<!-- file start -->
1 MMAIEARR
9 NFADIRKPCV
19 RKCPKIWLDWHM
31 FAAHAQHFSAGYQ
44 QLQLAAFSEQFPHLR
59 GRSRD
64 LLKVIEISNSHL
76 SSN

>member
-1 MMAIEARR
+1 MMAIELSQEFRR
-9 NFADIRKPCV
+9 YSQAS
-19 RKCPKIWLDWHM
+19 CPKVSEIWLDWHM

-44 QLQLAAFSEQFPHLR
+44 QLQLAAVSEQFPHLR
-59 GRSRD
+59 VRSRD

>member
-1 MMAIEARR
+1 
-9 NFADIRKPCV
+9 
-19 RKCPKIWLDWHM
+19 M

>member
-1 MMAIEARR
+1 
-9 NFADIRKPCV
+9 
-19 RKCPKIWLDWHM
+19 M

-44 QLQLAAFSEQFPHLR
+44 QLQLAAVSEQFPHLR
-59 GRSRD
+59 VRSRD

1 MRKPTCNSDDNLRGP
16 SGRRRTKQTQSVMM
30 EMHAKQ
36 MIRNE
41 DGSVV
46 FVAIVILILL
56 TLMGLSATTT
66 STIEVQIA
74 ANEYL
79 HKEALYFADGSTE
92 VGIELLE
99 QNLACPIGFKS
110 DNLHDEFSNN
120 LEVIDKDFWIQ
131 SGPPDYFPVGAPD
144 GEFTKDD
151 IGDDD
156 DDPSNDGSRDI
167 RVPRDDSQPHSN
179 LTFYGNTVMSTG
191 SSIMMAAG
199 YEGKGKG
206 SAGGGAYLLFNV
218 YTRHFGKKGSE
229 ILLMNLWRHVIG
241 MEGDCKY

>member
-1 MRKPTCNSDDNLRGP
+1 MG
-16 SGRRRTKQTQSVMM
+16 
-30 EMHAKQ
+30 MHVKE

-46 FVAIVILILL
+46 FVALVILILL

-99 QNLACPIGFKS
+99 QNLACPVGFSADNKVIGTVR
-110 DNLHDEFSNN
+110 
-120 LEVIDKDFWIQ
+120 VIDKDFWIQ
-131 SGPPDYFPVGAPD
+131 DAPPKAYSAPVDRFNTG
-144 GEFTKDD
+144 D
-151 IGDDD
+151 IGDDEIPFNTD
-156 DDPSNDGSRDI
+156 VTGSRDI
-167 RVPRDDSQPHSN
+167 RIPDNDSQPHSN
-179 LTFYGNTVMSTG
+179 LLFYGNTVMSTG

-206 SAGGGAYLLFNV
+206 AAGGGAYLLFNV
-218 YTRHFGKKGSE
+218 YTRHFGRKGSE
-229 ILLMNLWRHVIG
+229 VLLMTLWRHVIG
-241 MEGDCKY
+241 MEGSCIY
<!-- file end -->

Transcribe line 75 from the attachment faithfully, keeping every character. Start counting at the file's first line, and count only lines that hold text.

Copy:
-110 DNLHDEFSNN